By Guest Blogger Tabia McKinize

I distinctly remember lying in the hospital bed asking out loud, “Why me?” My life has never been ordinary, so I laugh at my thoughts that my daughter’s birth would be…

In my last semester as a senior at UNC Greensboro, I was 8 months pregnant dancing and wobbling but still managing to perform deep solid second grande plies. I was determined to finish my last semester and graduate with my BFA in Dance; however, my daughter had other plans. She came on her own time on Thanksgiving morning while I was visiting friends in Charlotte. I had no idea that November 26, 2009 would be the worst best day of my life.

I was diligently going to my prenatal appointments. So, when I heard my daughter faintly cry only once, I knew there was a problem. As I was recuperating after an emergency C-section, all I could think was, “Why isn’t she crying more? Why am I not holding my child in my arms?” I was told she was rushed to Levine Children’s Hospital and I would be transferred to her shortly. After a bumpy ambulance ride holding tightly to a pillow pressed against my recently cut abdomen, I arrived at Levine. No one gave me any updates on my daughter, and I felt so disconnected and lost.

A nurse finally told me that my daughter was rushed over because there was a mass blocking her airway and that she had to be intubated. I immediately cried. I was hearing words I never imagined hearing. This was not the plan.

Two friends came and made calls to my family. Day 1 of my daughter’s birth my sister flew from Oakland to be my side that afternoon. Day 3 my mom came from Memphis. By Day 5 my auntie drove from Atlanta to be with me. The support from family and friends was abundant, and it really was a village taking care of me. However, my mind was not in a place of gratitude but a place of pain.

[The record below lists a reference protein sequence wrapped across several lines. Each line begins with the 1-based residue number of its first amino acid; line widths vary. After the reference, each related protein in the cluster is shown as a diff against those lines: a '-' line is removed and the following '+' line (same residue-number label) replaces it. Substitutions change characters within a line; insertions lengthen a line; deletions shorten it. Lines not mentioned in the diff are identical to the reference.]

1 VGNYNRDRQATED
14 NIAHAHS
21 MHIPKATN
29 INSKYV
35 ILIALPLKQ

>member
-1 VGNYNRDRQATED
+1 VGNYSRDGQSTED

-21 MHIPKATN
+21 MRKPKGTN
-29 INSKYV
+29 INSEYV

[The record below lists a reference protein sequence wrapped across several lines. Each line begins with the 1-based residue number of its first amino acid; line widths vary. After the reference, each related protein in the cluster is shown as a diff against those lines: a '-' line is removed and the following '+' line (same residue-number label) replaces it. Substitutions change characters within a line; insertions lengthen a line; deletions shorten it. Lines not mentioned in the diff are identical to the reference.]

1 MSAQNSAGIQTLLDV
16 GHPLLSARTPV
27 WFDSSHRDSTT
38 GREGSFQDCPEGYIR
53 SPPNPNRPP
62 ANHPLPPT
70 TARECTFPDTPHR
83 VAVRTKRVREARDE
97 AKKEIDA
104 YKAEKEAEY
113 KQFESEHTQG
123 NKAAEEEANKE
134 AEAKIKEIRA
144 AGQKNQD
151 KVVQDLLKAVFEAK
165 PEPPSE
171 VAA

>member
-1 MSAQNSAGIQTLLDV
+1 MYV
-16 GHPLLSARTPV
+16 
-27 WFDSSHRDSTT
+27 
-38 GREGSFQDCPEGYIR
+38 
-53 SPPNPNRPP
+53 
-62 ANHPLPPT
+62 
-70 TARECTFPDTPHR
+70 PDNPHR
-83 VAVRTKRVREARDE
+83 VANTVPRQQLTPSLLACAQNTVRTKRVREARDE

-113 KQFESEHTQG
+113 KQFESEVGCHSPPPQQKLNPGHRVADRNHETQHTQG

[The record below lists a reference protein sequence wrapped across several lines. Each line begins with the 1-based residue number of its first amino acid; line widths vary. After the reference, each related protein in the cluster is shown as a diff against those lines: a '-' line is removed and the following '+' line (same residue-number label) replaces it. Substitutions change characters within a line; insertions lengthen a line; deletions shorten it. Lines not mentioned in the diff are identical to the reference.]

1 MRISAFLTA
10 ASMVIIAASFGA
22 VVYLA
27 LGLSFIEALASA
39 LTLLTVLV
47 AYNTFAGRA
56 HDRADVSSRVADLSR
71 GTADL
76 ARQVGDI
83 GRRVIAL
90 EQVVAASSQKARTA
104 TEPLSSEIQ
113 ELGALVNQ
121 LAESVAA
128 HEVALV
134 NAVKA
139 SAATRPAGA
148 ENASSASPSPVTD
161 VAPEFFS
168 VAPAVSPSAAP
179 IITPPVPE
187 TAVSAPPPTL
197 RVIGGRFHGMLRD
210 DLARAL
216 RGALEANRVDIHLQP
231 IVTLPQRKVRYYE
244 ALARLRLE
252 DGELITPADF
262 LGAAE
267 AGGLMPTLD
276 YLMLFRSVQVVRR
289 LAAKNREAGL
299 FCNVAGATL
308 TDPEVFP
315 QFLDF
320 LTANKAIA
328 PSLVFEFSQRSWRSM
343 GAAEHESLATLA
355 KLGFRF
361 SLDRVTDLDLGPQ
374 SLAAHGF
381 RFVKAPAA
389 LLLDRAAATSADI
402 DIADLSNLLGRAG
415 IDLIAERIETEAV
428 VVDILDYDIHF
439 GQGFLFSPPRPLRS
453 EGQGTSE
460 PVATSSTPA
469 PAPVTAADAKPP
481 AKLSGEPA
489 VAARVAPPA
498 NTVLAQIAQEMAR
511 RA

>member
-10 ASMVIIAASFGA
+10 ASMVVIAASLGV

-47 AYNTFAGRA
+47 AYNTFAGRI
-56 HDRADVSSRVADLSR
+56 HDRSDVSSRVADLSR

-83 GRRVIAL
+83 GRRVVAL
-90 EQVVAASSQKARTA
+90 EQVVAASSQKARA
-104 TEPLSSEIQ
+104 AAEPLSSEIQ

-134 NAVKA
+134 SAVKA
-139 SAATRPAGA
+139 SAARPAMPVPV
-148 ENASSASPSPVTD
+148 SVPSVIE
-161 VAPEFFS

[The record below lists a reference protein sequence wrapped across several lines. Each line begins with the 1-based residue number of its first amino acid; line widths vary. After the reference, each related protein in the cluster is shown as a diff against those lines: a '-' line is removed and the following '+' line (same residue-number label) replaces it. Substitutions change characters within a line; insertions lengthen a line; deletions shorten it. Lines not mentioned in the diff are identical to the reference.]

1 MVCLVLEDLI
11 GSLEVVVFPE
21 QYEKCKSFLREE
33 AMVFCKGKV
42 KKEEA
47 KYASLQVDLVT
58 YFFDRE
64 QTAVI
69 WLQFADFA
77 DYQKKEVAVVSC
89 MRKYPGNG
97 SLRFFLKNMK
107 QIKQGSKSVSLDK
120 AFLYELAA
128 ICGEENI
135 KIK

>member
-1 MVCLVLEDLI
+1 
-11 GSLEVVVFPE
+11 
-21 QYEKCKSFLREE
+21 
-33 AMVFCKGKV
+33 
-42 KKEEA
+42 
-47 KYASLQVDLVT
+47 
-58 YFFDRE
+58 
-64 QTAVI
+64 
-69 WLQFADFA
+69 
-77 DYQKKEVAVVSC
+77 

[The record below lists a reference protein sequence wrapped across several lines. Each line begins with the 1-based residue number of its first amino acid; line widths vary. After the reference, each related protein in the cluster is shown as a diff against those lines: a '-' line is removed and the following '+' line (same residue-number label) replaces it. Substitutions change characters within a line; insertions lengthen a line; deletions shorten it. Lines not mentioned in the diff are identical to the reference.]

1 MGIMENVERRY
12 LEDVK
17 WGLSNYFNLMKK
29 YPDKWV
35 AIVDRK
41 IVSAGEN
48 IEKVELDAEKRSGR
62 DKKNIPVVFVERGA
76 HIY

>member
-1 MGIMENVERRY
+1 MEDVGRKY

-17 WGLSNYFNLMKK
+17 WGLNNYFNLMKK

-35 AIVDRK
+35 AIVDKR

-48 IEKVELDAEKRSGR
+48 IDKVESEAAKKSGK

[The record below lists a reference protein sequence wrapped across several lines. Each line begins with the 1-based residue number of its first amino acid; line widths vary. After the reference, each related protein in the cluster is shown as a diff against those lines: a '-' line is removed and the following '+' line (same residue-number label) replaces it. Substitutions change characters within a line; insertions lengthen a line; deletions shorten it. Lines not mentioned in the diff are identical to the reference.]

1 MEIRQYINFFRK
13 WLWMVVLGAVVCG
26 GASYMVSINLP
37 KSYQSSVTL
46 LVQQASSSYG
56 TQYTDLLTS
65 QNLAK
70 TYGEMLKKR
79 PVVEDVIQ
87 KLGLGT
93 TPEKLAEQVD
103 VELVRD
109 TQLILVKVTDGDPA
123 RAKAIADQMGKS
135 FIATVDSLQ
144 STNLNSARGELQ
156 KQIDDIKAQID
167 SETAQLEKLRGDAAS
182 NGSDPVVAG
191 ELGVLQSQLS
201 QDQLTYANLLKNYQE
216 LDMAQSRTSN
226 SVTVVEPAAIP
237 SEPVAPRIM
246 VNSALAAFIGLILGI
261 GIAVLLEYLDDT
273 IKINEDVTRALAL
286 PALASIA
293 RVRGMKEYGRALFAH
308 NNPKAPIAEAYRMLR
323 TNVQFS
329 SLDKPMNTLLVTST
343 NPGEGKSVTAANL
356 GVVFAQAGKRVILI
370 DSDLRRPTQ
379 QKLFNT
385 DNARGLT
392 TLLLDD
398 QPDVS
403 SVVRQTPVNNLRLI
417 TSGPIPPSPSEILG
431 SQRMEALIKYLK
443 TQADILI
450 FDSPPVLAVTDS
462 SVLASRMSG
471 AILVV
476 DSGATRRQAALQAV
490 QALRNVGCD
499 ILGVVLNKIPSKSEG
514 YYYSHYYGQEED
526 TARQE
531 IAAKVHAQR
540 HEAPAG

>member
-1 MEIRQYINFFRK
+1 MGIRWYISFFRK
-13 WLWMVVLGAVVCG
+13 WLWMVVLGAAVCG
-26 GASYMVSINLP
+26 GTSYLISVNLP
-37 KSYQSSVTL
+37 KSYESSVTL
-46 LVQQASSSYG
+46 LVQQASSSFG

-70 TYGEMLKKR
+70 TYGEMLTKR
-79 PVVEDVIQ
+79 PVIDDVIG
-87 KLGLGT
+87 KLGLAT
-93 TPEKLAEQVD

The doctors did a chromosome analysis test to see why the mass had formed. They told me my daughter had Turner Syndrome. Her last X chromosome was missing some karyotypes and in her DNA strand instead of a line, there was a circle. At two weeks old she would have a tracheostomy tube inserted in her neck and a g-tube at a month old. Life was looking bleak, but my days in the hospital were not all bad.

After her tracheostomy surgery, I was able to pick up my daughter for the first time. To bond with her skin to skin melted my heart. It made everything more real and believable that I was her mother. We didn’t discharge from the hospital until Feb 14, 2010 when we flew on a tiny medical airplane to Memphis, TN to live with my family for the first 6 years of her life before moving back to Greensboro.

Living in Memphis taught me how to fight for my daughter—to speak up for her medical care in ways I never thought I could. We endured an intensive six plus hour surgery to remove the cystic hygroma (mass), 24/7 nursing care, medical supplies and equipment, multiple doctor visits in Memphis and Nashville, surgeries and procedures. Living in a different state as a single mother with a child who has medical complexities has its challenges, but my past prepared me to be who I am today.

Nandi is now 11 and in the fifth grade. I cannot believe it sometimes. She is now taking growth hormones and has experienced a few health scares, but she is here and well. She has performed in talent shows, plays, and is considered the “mayor” of her school by some of the teachers. She is growing up and finding her own voice.

Because of Nandi, I’m now able and skilled enough to advocate for others. I founded and facilitate a parent led group for Black Parents of Children with Disabilities on Zoom every second Thursday of the month. Turner Syndrome Awareness Month was in February, and Nandi and I both educated people through Facebook and Instagram by sharing facts through posts and videos. On February 28, Rare Disease Awareness Day, I released a viral challenge called the Disability Visibility Challenge. I’ve also been fortunate to work for the Family Support Network of Central Carolina as a NICU support staff, helping parents who were in the same position I was in 11 years ago. When I asked, “Why me?” while lying in the hospital bed, my auntie responded confidently, “Why not you?” and now I see why. I was made to make a difference and to be Nandi’s mom. There’s no one more qualified than me.


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